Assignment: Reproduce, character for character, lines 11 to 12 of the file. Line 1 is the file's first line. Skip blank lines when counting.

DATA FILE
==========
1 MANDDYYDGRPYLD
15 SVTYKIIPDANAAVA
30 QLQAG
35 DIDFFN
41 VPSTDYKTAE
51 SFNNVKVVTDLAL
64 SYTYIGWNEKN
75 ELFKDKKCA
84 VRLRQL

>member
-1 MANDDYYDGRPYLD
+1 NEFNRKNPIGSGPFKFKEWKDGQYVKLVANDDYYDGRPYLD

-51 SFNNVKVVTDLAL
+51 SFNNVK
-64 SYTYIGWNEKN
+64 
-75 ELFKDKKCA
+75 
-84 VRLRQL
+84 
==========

-1 MANDDYYDGRPYLD
+1 NEFNRKNPIGSGPFKFKEWKDGQYVKLVANDDYYDGRPYLD